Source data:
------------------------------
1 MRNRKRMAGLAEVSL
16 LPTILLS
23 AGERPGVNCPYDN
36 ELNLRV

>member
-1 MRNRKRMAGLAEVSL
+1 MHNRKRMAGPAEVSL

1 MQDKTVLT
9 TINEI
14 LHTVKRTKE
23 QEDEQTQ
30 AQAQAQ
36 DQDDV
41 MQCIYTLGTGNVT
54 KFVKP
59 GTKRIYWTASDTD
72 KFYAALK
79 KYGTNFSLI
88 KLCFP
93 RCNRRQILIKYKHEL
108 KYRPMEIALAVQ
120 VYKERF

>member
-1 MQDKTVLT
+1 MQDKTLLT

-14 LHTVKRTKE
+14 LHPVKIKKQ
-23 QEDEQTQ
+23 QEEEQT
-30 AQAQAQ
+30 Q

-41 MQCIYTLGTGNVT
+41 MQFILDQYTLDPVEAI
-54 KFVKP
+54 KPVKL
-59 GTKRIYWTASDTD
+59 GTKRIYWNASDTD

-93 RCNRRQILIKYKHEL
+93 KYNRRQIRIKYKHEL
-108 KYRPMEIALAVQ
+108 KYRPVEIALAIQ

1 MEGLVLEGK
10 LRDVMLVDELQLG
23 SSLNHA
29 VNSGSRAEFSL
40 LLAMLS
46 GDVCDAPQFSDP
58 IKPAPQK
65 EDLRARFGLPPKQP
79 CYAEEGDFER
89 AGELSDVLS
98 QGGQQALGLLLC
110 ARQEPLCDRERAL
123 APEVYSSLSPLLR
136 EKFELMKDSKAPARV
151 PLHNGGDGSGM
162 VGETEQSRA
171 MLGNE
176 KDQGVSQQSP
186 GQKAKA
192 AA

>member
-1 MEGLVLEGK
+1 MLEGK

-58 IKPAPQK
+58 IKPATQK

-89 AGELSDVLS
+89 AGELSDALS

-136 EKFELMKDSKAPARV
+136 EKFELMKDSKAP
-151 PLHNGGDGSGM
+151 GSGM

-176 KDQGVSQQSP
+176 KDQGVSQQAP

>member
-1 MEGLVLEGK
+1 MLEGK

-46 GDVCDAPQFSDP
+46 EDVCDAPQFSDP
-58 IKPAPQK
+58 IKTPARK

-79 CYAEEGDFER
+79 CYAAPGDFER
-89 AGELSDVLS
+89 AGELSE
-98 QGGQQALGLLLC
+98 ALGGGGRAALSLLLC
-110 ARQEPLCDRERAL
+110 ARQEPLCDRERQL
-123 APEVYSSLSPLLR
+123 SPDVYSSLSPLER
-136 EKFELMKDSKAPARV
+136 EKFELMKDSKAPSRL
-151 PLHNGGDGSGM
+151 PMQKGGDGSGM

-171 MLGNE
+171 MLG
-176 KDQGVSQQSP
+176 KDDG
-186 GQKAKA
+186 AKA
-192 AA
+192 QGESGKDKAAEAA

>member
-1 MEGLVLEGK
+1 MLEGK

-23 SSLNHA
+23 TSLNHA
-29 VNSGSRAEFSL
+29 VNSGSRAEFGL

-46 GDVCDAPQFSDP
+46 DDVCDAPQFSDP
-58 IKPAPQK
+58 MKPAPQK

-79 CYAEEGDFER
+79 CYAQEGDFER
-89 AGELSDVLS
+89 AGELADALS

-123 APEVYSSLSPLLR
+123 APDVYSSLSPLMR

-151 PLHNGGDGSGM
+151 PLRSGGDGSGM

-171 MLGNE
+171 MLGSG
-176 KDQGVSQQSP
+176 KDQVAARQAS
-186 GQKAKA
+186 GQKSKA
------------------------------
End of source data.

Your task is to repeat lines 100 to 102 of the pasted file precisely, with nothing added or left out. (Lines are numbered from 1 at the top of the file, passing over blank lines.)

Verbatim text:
-186 GQKAKA
+186 AKA
-192 AA